This was a seminar that would have greatly benefitted the slumbering citizens of KL. It exposed the numerous occassions that DBKL (and the ex Selangor State government) had made concerned citizens and environmental groups run in circles, and from pillar to post when seeking help from the very authorities who should have been there to assist them and who instead, played a very elaborate game of deceit and concealment so that they could proceed with their agenda of defrauding the nation and its taxpayers through stealthy ‘development projects.’

Many of us heard for the first time of the ‘Bukit Sungei Puteh Forest Reserve’ (adjoing the Tmn Cupecs in Cheras and the State boundary), which is a 15 minute drive from KL and which of course no more – more than 1000 acres of a 100 million year old forest that the British gazetted in 1930, and which the Selangor State govt shamelessly de-gazetted for ‘development.’ For sure there were valliant attempts by a small group of activists, but the State and Federal machinery that had a strong hold on information dissemination through media, made sure that Malaysia citizens would remain blissfully ignorant of the massive destruction to heritage and environment.

Yes, long before Bukit Gasing became an issue, there were other rich pickings to plunder, and when all that was done with, the attention is now focussed on ‘mopping up’ operations … like Bukit Gasing, Federal Hill, Medan Damansara, Bangsar etc.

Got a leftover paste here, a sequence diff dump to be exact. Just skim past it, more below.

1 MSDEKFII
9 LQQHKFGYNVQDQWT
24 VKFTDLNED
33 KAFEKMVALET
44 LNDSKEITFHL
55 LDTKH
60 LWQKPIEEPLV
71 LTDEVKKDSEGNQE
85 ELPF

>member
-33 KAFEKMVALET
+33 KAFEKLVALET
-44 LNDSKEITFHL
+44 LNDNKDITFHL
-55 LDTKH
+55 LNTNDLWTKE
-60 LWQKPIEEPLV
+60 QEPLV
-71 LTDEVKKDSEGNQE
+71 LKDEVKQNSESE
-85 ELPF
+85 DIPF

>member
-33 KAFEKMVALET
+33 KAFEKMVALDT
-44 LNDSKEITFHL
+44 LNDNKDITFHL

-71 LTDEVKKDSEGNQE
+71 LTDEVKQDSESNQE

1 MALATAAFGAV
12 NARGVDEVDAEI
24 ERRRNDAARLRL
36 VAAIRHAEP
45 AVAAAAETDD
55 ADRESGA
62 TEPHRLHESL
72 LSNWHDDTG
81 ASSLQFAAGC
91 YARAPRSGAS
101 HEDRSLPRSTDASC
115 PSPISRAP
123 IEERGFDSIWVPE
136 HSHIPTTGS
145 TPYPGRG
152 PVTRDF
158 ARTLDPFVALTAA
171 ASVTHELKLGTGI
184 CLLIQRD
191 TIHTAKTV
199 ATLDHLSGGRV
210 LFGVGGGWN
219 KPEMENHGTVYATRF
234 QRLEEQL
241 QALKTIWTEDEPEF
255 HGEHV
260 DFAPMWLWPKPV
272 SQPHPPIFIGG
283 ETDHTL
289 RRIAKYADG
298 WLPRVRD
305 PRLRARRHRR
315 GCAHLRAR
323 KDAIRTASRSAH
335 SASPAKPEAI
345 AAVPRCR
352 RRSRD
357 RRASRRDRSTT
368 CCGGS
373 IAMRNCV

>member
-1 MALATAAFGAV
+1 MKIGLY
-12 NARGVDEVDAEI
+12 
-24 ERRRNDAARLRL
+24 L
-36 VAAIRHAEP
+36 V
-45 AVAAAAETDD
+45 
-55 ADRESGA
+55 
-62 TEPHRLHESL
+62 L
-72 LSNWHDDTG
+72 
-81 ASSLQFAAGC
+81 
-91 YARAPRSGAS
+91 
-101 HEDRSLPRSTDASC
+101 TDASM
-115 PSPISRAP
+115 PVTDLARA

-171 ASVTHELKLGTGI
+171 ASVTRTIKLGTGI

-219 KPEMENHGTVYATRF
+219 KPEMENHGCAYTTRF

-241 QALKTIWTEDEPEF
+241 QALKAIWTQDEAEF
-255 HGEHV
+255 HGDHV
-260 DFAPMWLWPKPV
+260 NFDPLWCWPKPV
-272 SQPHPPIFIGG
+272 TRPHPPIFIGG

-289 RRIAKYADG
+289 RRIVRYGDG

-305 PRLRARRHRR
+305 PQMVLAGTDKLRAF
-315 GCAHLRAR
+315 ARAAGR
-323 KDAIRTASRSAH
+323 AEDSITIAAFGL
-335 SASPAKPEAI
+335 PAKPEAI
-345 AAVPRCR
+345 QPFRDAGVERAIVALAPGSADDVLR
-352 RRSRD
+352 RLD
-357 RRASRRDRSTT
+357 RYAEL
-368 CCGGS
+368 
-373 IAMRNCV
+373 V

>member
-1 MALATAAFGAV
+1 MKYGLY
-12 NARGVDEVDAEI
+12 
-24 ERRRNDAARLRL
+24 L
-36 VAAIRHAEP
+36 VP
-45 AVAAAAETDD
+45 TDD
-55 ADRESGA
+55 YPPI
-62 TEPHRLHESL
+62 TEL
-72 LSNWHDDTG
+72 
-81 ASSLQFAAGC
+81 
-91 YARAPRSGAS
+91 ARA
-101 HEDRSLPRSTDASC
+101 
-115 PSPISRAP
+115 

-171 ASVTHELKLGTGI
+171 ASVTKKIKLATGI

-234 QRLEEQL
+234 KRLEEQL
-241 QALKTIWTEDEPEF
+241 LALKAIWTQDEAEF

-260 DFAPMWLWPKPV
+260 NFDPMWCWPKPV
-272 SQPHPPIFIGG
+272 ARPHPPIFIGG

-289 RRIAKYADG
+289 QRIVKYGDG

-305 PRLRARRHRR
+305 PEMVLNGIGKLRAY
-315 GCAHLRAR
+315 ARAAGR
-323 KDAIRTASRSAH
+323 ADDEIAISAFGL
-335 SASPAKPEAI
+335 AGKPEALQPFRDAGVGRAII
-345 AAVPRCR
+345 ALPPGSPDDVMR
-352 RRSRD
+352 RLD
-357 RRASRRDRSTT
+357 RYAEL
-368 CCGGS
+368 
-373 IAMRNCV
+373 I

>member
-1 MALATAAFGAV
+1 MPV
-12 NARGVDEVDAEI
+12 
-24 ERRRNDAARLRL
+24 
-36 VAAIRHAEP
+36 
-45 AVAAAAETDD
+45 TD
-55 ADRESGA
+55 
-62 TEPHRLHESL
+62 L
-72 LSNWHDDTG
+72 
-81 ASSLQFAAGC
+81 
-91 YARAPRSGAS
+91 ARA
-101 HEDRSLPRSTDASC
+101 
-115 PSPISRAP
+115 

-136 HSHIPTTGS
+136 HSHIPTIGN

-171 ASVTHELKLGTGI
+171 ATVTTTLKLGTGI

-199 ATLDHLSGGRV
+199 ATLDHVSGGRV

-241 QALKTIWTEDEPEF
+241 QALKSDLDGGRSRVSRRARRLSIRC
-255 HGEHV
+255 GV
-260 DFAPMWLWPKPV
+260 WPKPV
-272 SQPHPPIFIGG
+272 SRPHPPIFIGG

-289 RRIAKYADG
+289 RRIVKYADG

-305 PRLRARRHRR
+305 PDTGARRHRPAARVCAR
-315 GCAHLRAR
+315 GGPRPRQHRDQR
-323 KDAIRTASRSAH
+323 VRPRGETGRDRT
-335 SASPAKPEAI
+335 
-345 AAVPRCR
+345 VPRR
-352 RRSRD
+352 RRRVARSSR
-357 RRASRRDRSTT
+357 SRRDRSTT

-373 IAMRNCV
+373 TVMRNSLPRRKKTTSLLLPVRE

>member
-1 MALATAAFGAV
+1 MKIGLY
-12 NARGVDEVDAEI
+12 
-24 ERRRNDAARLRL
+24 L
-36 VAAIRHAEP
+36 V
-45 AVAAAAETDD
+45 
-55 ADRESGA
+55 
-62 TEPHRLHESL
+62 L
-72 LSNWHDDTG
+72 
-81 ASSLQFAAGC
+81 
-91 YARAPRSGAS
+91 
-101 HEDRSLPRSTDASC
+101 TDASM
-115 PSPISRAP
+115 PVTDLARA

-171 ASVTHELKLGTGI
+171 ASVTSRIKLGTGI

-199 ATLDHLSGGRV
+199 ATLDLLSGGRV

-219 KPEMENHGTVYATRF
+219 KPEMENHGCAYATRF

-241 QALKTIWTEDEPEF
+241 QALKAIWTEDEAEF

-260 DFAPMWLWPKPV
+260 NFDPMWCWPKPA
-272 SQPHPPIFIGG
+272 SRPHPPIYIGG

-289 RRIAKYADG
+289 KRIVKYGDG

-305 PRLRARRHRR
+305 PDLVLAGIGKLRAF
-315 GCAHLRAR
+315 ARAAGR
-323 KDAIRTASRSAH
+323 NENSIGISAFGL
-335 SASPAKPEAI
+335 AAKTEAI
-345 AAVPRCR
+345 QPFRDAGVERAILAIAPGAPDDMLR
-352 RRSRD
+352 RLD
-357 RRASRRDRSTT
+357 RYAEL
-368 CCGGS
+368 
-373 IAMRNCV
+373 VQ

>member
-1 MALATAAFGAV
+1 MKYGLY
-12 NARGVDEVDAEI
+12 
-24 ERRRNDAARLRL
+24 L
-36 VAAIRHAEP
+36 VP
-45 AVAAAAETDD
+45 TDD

Ashok Menon

JAC Bukit Gasing


Monday June 16, 2008

http://thestar.com.my/metro/story.asp?file=/2008/6/16/central/21561683&sec=central

YIP YOKE TENG

The Coalition to Save Kuala Lumpur may eventually challenge the legality of the draft Kuala Lumpur City Plan 2020 in court as more residents associations and NGOs are convinced that it is fundamentally flawed.

Objection against the draft plan 2020 grows more intense with more parties recognising that it has failed to conform to the policies of low density in the National Physical Plan, National Urbanisation Plan and Kuala Lumpur Structure Plan 2020.

However, the coalition will seek intervention from the Prime Minister, the Cabinet and parliamentarians before heading to court.

Concerned ones: Panel of speakers at the KL Green Lung seminar organised by Malaysian Nature Society, (from left) Malaysian Nature Society executive director Dr Loh Chi Leong, Sri Bukit Persekutuan representative Charles Tan, Bukit Kiara representative Dr Pola Singh, MNS vice-president Datuk Dr Hashim Abdul Wahab, Bukit Sungai Puteh representative Dr Anne Munro-Kua and Bukit Gasing Joint Action Committee member Gary Yeoh.

The society, following the conclusion of the KL Green Lung seminar it organised on June 14 at Rimba Ilmu building in Universiti Malaya, is submitting a report to the Federal Territories Ministry and the Kuala Lumpur City Hall (DBKL) to show its stand.

The report would also point out the need to strengthen existing laws to prohibit the de-gazetting of forest reserves as past experiences showed that green lung encroachments started with the local authority doing that without public knowledge.